Dont MIss Out on the Release Blitz for Slashed and Mashed: Seven Gayly Subverted Stories by Andrew J. Peters (excerpt and giveaway)

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Title: Slashed and Mashed: Seven Gayly Subverted Stories

Author: Andrew J. Peters

Publisher: NineStar Press

Release Date: November 11, 2019

Heat Level: 3 – Some Sex

Pairing: Male/Male

Length: 96700

Genre: Fantasy Folklore, LGBT, retold lore/folklore, fantasy, mythical creatures, magic, magic beings, magical reality, trickster, action/adventure, established couple, over 40, Greek mythology, Hungarian folklore, Grimm’s fairytales, Momotarō, historical fiction, jaguar folklore, the Arabian Nights, African folklore, Uncle Remus.

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Synopsis

What really happened when Theseus met the Minotaur? How did demon-slaying Momotarō come to be raised by two daddies? Will Scheherazade’s hapless Ma’aruf ever find love and prosperity after his freeloading boyfriend kicks him out on the street? Classic lore gets a bold remodeling with stories from light-hearted and absurd, earnestly romantic, daring and adventurous, to darkly surreal.

The collection includes: Theseus and the Minotaur, Károly, Who Kept a Secret, The Peach Boy, The Vain Prince, The Jaguar of the Backward Glance, Ma’aruf the Street Vendor, and A Rabbit Grows in Brooklyn.

Award-winning fantasy author Andrew J. Peters (The City of Seven Gods) takes on classical mythology, Hungarian folklore, Japanese legend, The Arabian Nights, and more, in a collection of gayly subverted stories from around the world.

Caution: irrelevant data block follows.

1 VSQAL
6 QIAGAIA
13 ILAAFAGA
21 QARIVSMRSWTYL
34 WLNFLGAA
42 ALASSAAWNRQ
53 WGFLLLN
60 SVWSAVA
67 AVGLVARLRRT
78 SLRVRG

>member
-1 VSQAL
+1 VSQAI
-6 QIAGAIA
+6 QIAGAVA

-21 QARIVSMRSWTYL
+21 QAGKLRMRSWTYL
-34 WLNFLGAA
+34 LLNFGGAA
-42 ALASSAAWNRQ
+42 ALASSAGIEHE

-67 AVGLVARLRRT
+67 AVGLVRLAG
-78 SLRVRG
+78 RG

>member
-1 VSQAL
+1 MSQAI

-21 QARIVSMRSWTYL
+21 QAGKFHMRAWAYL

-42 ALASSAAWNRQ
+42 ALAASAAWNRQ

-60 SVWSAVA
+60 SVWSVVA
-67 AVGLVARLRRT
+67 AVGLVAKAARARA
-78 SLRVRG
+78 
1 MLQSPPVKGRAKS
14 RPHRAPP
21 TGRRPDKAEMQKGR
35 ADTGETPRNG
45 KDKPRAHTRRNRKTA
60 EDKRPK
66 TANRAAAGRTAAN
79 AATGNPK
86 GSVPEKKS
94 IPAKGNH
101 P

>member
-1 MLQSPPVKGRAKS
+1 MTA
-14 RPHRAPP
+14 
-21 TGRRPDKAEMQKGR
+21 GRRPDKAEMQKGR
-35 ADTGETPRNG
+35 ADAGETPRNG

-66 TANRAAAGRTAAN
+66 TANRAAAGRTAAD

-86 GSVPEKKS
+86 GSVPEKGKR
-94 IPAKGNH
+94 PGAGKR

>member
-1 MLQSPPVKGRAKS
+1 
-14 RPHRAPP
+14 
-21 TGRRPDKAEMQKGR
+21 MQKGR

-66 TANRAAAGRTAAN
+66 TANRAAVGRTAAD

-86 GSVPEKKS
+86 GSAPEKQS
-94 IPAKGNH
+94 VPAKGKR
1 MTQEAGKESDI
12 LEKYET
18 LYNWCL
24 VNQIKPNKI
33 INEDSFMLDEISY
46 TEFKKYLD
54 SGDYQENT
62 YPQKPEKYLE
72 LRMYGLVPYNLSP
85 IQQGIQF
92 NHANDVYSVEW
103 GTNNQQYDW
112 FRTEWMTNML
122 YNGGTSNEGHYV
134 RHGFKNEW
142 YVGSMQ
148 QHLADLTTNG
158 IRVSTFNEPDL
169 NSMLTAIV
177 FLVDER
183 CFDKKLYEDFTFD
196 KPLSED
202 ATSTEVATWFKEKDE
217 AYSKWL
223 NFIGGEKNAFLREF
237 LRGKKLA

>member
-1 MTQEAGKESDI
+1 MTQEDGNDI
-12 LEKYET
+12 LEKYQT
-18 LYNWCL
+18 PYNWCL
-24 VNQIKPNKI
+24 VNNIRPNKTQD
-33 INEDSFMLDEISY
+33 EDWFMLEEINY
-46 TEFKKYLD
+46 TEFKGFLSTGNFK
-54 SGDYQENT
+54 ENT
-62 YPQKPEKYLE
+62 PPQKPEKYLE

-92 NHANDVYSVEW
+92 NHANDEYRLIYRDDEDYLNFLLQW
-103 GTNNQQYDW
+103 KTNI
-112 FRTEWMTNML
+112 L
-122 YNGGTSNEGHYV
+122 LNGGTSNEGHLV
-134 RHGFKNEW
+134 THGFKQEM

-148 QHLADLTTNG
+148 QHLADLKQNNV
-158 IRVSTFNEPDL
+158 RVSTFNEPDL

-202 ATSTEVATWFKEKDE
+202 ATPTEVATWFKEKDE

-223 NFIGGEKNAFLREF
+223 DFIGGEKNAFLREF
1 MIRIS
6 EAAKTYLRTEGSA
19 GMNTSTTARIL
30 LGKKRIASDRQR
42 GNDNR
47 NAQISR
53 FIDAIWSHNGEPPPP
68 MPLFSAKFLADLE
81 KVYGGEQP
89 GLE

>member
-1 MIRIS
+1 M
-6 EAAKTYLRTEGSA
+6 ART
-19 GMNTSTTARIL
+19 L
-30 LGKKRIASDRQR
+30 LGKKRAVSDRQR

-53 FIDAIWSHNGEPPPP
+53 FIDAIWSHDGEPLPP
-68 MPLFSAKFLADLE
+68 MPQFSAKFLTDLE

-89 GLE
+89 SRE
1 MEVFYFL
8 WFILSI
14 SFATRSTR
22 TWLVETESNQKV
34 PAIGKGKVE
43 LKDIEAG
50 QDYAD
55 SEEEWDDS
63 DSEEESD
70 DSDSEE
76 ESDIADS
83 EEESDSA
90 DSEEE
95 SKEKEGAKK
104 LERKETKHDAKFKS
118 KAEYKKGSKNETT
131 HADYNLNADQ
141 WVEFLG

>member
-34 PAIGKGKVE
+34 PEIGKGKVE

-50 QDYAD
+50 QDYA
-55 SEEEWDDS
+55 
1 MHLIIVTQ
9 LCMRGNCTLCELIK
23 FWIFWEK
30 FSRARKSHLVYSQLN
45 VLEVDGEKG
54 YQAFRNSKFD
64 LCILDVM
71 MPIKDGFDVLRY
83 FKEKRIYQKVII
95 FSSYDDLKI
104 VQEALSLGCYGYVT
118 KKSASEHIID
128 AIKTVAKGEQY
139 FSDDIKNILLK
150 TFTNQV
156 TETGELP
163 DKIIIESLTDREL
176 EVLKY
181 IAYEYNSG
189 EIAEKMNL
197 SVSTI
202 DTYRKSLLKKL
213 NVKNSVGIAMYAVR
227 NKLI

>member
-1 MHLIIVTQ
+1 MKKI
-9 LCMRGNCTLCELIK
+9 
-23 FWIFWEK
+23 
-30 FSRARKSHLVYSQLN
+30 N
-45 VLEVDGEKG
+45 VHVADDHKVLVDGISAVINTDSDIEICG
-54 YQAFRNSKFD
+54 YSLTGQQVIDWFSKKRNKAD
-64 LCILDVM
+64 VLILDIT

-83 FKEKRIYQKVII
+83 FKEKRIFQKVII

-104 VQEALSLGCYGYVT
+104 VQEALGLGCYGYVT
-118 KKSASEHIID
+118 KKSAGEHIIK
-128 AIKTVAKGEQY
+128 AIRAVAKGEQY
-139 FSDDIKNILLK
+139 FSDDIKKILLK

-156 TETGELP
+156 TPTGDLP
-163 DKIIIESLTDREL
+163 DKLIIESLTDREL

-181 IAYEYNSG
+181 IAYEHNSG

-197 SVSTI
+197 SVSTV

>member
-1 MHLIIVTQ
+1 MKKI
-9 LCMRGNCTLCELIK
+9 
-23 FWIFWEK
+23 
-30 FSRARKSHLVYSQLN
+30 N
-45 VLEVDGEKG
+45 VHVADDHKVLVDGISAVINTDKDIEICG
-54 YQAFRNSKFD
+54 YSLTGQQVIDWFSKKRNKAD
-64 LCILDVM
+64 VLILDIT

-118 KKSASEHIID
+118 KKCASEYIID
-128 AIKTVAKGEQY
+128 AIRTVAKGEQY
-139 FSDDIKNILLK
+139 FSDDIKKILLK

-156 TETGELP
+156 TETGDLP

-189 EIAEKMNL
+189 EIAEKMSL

Excerpt

Slashed and Mashed
Andrew J. Peters © 2019
All Rights Reserved

THE GREAT HALL of the king’s palace was vast enough to house a fleet of double-sailed galleys, and its gray, fluted columns, as thick as ancient oaks, seemed to tower impossibly beyond a man’s ken. Prince Theseus had been told, he had been warned of the grandeur of the Cretans, how it was said they were so vain they forged houses to rival the palace of Mount Olympus. Yet to see was to believe. For a spell, the sight of the great hall stole the breath from his lungs and slowed his feet to a stagger. Should not he, a mere mortal, prostrate himself on his knees in a place of such divine might, such miraculous invention? It felt as though he had entered the mouth of a giant who could swallow the world.

No, he reminded himself: this was all pretend, a trick to frighten him and his countrymen, though he only half believed that. Silenos, an aged tutor who Theseus’s father had hired to teach him all things befitting a young man of the learned class, had cautioned him not to trust his eyes, that these pirates of Crete used their riches to build a city of illusions so any navy that endeavored to alight at its shores would be hopelessly confounded and turn back to sea in terror.

Theseus forced a swallow down his bone-dry throat and retook his steps to keep pace with the soldiers who escorted his party into the hall. He had brought his father’s highest-ranking admirals to accompany him, Padmos and Oxartes, and the king had sent three men for each one of them to meet them at the beach where they had rowed ashore. From there, they had been conveyed up a steep, zigzagging roadway to the palace. The armored team looked like an executioner’s brigade rather than a diplomatic corps. They were hard-faced warriors clad in bronze-plated aprons and fringed, blood-red kilts, and they carried spears that could harpoon a monster of the ocean.